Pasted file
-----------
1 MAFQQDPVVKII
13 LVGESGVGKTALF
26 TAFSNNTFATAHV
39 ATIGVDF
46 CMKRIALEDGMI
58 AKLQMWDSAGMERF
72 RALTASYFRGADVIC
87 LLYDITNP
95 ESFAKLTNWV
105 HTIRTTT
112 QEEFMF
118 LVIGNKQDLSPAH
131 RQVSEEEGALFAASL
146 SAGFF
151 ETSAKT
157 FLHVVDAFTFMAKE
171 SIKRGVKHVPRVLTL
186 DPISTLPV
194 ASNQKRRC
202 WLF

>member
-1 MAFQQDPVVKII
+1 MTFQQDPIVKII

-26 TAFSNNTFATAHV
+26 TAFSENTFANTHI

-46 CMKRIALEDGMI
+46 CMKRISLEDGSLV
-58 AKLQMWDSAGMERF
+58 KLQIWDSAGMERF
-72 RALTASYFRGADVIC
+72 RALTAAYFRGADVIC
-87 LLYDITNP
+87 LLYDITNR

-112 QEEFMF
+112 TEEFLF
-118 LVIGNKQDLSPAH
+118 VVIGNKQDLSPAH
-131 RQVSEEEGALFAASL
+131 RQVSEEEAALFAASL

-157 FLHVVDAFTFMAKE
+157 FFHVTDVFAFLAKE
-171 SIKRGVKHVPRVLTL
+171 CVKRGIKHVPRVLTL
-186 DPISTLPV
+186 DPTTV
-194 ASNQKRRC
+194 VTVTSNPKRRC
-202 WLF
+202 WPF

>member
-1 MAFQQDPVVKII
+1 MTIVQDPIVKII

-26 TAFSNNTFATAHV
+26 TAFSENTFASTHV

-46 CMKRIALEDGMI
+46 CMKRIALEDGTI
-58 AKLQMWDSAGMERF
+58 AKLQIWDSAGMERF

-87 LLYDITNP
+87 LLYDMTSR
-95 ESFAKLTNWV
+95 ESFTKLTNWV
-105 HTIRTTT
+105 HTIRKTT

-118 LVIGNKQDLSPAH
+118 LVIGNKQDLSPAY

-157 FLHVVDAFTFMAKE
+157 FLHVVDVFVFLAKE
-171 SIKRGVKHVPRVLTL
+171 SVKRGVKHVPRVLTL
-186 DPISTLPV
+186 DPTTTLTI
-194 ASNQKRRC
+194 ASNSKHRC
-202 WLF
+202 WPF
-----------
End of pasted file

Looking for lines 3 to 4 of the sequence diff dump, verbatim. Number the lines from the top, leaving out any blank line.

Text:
26 TAFSNNTFATAHV
39 ATIGVDF